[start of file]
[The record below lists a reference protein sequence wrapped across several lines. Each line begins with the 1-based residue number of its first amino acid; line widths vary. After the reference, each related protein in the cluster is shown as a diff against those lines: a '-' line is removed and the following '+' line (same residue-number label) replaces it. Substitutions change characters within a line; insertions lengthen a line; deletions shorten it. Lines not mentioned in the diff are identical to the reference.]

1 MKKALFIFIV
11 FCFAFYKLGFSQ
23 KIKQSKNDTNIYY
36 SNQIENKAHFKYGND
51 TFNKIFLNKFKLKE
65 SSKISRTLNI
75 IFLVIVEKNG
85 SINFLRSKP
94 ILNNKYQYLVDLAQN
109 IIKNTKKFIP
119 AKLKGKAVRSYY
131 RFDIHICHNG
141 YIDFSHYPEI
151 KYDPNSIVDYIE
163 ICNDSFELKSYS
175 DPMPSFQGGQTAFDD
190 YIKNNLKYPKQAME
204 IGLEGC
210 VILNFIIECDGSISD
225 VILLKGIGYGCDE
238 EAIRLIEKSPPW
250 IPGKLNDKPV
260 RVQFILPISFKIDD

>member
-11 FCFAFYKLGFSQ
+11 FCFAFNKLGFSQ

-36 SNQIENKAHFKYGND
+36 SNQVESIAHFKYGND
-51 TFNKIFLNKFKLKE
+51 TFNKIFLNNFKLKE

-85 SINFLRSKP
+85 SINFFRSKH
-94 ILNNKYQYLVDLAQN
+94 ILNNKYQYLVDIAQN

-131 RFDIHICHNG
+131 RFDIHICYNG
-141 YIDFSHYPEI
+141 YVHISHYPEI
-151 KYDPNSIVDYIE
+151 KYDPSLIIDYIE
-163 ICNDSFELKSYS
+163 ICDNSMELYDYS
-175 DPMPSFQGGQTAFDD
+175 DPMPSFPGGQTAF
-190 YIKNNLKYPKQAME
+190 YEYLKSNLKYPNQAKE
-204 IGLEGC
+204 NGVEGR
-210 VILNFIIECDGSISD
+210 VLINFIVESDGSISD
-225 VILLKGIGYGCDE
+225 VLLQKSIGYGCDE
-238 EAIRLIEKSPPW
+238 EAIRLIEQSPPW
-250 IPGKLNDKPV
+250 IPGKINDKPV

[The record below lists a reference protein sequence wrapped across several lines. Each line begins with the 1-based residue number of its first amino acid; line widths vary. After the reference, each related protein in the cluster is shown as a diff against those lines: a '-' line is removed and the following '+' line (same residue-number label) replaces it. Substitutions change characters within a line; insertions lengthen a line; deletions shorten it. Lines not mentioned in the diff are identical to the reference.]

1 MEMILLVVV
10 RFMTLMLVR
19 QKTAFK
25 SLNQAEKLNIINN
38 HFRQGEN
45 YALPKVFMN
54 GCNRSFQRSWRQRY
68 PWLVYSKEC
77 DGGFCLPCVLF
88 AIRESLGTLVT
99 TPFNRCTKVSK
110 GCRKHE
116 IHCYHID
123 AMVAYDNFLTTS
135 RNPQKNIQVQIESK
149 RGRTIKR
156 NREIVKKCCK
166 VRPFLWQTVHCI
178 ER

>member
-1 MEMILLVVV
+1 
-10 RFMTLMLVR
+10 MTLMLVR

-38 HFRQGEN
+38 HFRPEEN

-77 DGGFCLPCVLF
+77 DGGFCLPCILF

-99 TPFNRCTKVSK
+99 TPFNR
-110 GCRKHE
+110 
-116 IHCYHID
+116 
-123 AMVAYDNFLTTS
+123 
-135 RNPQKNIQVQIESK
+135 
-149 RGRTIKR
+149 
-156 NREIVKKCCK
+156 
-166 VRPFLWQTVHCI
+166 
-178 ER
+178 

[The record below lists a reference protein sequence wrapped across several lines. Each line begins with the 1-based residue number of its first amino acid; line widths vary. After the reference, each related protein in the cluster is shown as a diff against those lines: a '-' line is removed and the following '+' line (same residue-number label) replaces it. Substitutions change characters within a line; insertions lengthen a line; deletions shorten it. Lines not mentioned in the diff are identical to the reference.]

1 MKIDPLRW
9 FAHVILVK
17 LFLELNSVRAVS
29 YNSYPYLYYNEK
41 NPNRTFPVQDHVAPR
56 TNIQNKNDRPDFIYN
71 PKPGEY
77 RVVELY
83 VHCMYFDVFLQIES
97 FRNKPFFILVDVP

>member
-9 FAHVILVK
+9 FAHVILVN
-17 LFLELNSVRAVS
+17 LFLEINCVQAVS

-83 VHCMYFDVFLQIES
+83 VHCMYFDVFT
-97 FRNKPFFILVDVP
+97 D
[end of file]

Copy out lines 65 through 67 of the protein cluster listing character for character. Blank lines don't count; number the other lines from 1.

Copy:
54 GCNRSFQRSWRQRY
68 PWLVYSKEC
77 DGGFCLPCVLF